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Panel Proposes Changing Recommended Daily Vitamin Doses

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WASHINGTON - In a decision that could roil the food and dietary supplement industries, a federal advisory panel on Thursday recommended that the amount of vitamins and minerals recommended as part of a healthy diet be drastically changed to more closely resemble the needs of an average person.

The advisory panel urged the Food and Drug Administration to change the way it calculates the recommended daily value for nutrients, which are listed on "nutrition facts" labels on the sides of packaged foods and on "supplemental facts" labels affixed to vitamins.

In the decade since the government adopted food labels on the sides of packages, it has based its recommended daily allowances for nutrients on whatever segment of the population needs the most of a given vitamin or mineral, the logic being that it would cover the needs of almost every individual.

The problem with that formula, the panel said in its report, is the recommended daily allowances overstate the needs of 97 to 98 percent of the population.

Under the proposed changes, the government would base its recommendations for daily intake of vitamins and minerals on the average needs of the populace. The "recommended dietary allowance" would become "estimated daily requirement."

"They took the highest of the highs, which was usually for growing males," said Dr. Irwin Rosenberg, dean of the Gerald J. and Dorothy R. Freidman School of Nutrition Science and Policy at Tufts University and chair of the advisory panel. "The result is, in many cases those numbers highly overestimated the actual requirement, and in some ways made foods that didn't have that much in them seem underpowered with respect to that nutrient."

If the FDA adopts the changes, the recommended daily values of some vitamins and minerals would change dramatically. For instance, the amount of iron and Vitamin B-12 that is recommended each day would be cut by two-thirds, while the amount of zinc and phosphorous would be cut in half.

The recommendations for fiber and Vitamin C, meanwhile, would increase slightly under the proposed changes.

John Hathcock, vice president for scientific and international affairs for the Council for Responsible Nutrition, a vitamin trade group, said he had only seen the executive summary of the panel's report, which was released late Thursday afternoon. But he said the recommendation to change the way the FDA configures daily values for nutrients would have huge implications "for a lot of people, including our industry."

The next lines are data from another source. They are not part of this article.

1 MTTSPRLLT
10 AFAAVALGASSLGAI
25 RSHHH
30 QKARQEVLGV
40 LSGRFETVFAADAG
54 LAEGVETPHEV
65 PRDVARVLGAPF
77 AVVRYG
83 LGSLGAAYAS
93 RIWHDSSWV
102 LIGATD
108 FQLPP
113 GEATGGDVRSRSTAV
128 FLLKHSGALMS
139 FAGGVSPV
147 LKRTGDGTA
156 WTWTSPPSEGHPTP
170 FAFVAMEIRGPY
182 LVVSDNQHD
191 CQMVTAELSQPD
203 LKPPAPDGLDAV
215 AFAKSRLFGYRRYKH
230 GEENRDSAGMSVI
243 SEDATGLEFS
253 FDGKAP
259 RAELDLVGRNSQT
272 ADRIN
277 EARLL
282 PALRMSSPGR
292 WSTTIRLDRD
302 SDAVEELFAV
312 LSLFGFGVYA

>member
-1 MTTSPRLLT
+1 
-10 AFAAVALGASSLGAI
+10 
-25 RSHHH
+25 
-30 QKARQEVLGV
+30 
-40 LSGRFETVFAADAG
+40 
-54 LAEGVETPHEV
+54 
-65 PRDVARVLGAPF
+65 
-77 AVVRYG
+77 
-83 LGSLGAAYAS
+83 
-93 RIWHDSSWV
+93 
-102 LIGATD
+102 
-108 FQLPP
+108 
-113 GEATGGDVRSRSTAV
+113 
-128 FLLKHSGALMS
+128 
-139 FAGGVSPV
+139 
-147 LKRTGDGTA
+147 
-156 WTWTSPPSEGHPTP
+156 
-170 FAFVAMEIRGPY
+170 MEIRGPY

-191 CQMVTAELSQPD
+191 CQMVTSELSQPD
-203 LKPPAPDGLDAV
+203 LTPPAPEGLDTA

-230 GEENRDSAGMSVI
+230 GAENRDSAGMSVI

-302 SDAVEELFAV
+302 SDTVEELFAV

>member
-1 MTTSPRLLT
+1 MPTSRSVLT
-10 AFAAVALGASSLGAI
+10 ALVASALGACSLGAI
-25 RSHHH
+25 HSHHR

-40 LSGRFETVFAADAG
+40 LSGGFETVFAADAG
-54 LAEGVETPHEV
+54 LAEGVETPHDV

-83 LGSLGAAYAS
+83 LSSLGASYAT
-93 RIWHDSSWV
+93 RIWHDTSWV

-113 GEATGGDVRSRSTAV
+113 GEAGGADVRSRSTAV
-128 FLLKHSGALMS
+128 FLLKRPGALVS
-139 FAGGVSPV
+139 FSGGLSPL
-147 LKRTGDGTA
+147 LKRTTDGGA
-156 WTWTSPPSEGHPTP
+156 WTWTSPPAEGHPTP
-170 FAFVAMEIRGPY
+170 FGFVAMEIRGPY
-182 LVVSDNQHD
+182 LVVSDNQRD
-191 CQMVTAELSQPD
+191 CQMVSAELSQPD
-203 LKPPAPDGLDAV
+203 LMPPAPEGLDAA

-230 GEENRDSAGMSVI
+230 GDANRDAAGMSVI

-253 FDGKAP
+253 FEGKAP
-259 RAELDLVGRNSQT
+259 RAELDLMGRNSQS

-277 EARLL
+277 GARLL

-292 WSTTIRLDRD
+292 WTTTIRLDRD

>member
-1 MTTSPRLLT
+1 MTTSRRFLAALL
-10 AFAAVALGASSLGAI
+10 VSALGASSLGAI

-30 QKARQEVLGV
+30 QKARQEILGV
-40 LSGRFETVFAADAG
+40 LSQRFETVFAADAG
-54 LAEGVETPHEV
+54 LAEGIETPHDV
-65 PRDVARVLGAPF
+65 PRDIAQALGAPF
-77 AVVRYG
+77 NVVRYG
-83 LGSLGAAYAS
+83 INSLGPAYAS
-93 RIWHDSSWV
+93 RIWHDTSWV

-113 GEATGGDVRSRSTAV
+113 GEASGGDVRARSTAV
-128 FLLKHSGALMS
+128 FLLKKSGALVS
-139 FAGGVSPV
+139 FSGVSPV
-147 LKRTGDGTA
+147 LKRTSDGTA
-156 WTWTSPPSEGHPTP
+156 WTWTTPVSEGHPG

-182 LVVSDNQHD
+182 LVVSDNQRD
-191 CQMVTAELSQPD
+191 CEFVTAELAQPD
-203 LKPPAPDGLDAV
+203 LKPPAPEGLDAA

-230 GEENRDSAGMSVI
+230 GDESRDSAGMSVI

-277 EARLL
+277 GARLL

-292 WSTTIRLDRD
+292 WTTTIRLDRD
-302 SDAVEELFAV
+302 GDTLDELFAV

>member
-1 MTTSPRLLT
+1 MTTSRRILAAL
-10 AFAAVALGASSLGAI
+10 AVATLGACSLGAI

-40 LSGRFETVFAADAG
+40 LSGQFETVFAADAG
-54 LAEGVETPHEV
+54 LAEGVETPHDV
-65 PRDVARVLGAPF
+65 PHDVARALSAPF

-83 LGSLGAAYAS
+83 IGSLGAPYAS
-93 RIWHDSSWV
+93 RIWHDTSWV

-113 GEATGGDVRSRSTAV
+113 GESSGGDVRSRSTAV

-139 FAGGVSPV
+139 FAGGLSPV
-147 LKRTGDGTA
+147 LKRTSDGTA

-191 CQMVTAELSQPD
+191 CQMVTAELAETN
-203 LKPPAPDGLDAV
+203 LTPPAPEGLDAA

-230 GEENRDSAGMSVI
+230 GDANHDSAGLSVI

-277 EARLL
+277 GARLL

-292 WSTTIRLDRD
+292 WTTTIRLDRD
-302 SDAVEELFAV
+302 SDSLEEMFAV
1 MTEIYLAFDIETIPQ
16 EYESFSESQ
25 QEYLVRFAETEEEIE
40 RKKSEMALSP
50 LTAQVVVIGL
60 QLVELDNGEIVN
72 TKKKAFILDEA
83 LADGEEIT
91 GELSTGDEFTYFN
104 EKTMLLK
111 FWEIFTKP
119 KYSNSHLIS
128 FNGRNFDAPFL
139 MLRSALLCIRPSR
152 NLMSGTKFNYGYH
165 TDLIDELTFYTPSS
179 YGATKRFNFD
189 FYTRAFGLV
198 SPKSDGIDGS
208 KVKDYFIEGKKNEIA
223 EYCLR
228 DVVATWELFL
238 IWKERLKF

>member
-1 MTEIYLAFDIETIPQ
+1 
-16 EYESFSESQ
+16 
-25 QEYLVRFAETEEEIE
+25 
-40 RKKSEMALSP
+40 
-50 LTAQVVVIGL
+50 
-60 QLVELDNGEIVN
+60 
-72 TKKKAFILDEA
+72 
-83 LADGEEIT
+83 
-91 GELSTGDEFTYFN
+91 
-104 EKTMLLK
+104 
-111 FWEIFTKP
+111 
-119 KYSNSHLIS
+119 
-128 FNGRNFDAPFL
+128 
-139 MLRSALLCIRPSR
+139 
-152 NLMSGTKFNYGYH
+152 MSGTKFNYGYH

"It's ridiculous," Hathcock said. "It seems to me that the label ought to tell people that if you eat this amount you'll be adequately nourished. What this would do is tell the average consumer that they have a 50 percent chance of taking more than they need and a 50 percent chance of taking less than what they need."

If the changes are approved, Hathcock said, it would force his industry to relabel its packages and possibly reconfigure its formulas.

Michael Jacobson, executive director of the Center for Science in the Public Interest, a non-for-profit watchdog group, called the proposed changes "drastic" and said they would likely cause companies to reduce the amount of vitamins and minerals in foods if they are adopted by the FDA.

"I'm concerned that these drastic changes indicate a lack of concern for the public's health," Jacobson said in a statement. "The numbers previously had been set so that just about everybody would be protected. This is much less protective."

The proposed reduction in daily value for Vitamin D would give senior citizens only half of what they need, while the proposed change for iron would be a third of what women of childbearing age need, he said.

But Rosenberg disputed claims that the changes would cause vitamin deficiencies in some segments of society, such as pregnant women or the elderly.

"This is not going to deprive the population of iron," Rosenberg said. "This is not meant to direct diets. It's to allow people to make comparisons from one product to another and how it fits into the daily diet."

He argued that using an average person was more appropriate because many people could be getting more nutrients than they need under the current guidelines. "Obviously, nutrients are not safe at all values," he said.

The report says that long-term, excessive use of vitamins and minerals can cause diarrhea and liver abnormalities, but that more research was needed.

The panel was convened about a year ago at the National Academy of Sciences' Institute of Medicine, a private organization that frequently conducts research for the federal government. The FDA, the U.S. Department of Agriculture and Canadian health officials asked the panel to figure out how to incorporate the latest science on nutrient intake onto food labels in both countries.

Since it instituted nutrition labels on food packages in the early 1990s, the FDA has relied on Institute of Medicine data from 1968 to determine the appropriate daily values for nutrients. The Institute of Medicine has been updating its research on vitamins and minerals for the last six years.

The FDA is considering wide-ranging changes to the food label in an effort to make it easier to use and to help curb obesity in America.


(c) 2003, Chicago Tribune. Distributed by Knight Ridder/Tribune News Service.

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